Eastern Europe is dealing with an exodus. Many hard-working people find it difficult to live in the Eastern European systems and choose to leave. Some return and try to affect change in their countries by applying new skills acquired abroad. Many do not, however. Once they have built families abroad they are connected to their adoptive countries. They make a good living. For them, there is no coming back. Unfortunately, this is causing countries in Eastern Europe to be the fastest shrinking in the world, by some estimates. The loss of talent, workforce and brain power is immense and will leave these countries quite in a vulnerable state for the future. For when the best and brightest leave, a state can no longer keep up a good competition on an international level.
In Romania, for instance, most young people are leaving, disappointed in the lack of opportunities and merit recognition, corruption, and, low wages. It has been a struggle for the country to disengage from the traumas of its communist past and renounce its timeworn mentalities. The old ways of doing things are not yet extinguished and they are hurting the country and driving away its youth. The protests Romania has seen these past few years have also proved the public’s frustrations with its political class. Many of the youth that took part in the demonstrations claimed they were there because they did not want to leave, others held up banners which read: “you’re the reason I have to talk to my mother on Skype.” Forced into a world of unfamiliar traditions, with the memory of home ever present in their hearts, these exiled spirits work and toil, and, over the years, their longing grows. Perhaps they will again be able to return. Yet with each day, they know that to be more unlikely. They have traveled, weary of fighting an inefficient system, to a place where they can at least be left alone to earn their money. As for comforts of the spirit, they will have to wait, as home remains far away.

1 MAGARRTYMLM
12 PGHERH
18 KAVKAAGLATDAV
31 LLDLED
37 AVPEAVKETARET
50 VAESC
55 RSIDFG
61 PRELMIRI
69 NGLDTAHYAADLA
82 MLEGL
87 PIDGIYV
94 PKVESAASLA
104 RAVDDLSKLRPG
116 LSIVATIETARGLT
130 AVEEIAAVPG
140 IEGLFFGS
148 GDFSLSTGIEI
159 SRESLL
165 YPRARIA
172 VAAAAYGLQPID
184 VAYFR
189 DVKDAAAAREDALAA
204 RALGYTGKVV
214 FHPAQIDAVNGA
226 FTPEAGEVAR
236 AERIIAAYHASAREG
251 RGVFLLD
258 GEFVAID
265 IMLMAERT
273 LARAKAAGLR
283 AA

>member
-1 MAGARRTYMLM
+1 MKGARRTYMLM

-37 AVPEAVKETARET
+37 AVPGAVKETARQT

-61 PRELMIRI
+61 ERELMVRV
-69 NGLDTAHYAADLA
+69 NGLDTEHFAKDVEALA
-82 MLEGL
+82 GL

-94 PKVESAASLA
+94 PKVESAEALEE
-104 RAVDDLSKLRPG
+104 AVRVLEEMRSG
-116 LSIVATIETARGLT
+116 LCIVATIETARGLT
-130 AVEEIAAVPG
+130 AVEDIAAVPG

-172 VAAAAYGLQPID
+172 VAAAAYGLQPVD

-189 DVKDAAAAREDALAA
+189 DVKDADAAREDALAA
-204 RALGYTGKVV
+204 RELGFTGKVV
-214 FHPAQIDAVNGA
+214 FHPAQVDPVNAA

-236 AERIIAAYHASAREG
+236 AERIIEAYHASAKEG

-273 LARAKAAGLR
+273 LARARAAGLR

Unless there is change, through the concentrated labors of both the young and the older generations, unless there will be implication on the part of the citizens, it is unlikely that the situation will change. Efforts are being made to change the current reality. Yet there need to be more endeavors to bring innovation and talent to the country instead of letting it pour out of the borders. For, the more young people pack their bags, the lower the chances the region, in its current form, will survive, let alone thrive.